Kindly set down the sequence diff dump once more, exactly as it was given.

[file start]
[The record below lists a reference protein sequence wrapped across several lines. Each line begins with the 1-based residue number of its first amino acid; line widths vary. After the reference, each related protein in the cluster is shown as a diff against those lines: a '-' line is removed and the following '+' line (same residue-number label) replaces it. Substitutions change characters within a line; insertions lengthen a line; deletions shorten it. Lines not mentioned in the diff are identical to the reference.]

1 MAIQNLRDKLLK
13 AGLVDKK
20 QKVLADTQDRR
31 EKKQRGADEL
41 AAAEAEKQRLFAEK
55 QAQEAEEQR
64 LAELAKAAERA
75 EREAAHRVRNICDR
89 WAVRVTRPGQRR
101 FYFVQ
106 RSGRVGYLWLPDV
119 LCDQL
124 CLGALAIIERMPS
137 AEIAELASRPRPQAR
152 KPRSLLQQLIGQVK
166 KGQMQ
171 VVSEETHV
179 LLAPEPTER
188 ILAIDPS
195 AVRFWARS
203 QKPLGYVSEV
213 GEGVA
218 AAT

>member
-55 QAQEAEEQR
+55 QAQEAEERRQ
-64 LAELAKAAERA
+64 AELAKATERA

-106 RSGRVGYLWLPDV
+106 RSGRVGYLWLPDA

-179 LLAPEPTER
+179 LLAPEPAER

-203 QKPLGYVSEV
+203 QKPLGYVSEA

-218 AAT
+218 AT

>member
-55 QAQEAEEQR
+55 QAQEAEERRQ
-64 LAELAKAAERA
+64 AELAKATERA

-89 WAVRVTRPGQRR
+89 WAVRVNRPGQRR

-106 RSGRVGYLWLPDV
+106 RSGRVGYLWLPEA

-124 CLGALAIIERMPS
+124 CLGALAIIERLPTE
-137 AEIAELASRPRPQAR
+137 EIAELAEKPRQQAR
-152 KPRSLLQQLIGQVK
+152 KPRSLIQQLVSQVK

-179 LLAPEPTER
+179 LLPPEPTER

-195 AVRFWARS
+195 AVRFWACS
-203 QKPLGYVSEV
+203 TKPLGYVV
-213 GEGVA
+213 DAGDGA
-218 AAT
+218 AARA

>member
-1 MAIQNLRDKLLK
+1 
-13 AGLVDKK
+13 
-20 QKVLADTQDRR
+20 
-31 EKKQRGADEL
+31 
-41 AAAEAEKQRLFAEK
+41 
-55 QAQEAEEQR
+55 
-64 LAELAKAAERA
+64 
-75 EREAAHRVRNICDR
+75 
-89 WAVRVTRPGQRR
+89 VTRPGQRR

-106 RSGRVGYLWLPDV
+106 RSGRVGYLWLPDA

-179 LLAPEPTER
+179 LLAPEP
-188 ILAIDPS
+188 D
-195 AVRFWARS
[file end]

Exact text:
[The record below lists a reference protein sequence wrapped across several lines. Each line begins with the 1-based residue number of its first amino acid; line widths vary. After the reference, each related protein in the cluster is shown as a diff against those lines: a '-' line is removed and the following '+' line (same residue-number label) replaces it. Substitutions change characters within a line; insertions lengthen a line; deletions shorten it. Lines not mentioned in the diff are identical to the reference.]

1 MAIQNLRDKLLK
13 AGLVDKK
20 QKVLADTQDRR
31 EKKQRGADEL
41 AAAEAEKQRLFAEK
55 QAQEAEEQR
64 LAELAKAAERA
75 EREAAHRVRNICDR
89 WAVRVTRPGQRR
101 FYFVQ
106 RSGRVGYLWLPDV
119 LCDQL
124 CLGALAIIERMPS
137 AEIAELASRPRPQAR
152 KPRSLLQQLIGQVK
166 KGQMQ
171 VVSEETHV
179 LLAPEPTER
188 ILAIDPS
195 AVRFWARS
203 QKPLGYVSEV
213 GEGVA
218 AAT

>member
-55 QAQEAEEQR
+55 QAQEAEERRQ
-64 LAELAKAAERA
+64 AELAKATERA

-106 RSGRVGYLWLPDV
+106 RSGRVGYLWLPDA

-179 LLAPEPTER
+179 LLAPEPAER

-203 QKPLGYVSEV
+203 QKPLGYVSEA

-218 AAT
+218 AT

>member
-55 QAQEAEEQR
+55 QAQEAEERRQ
-64 LAELAKAAERA
+64 AELAKATERA

-89 WAVRVTRPGQRR
+89 WAVRVNRPGQRR

-106 RSGRVGYLWLPDV
+106 RSGRVGYLWLPEA

-124 CLGALAIIERMPS
+124 CLGALAIIERLPTE
-137 AEIAELASRPRPQAR
+137 EIAELAEKPRQQAR
-152 KPRSLLQQLIGQVK
+152 KPRSLIQQLVSQVK

-179 LLAPEPTER
+179 LLPPEPTER

-195 AVRFWARS
+195 AVRFWACS
-203 QKPLGYVSEV
+203 TKPLGYVV
-213 GEGVA
+213 DAGDGA
-218 AAT
+218 AARA

>member
-1 MAIQNLRDKLLK
+1 
-13 AGLVDKK
+13 
-20 QKVLADTQDRR
+20 
-31 EKKQRGADEL
+31 
-41 AAAEAEKQRLFAEK
+41 
-55 QAQEAEEQR
+55 
-64 LAELAKAAERA
+64 
-75 EREAAHRVRNICDR
+75 
-89 WAVRVTRPGQRR
+89 VTRPGQRR

-106 RSGRVGYLWLPDV
+106 RSGRVGYLWLPDA

-179 LLAPEPTER
+179 LLAPEP
-188 ILAIDPS
+188 D
-195 AVRFWARS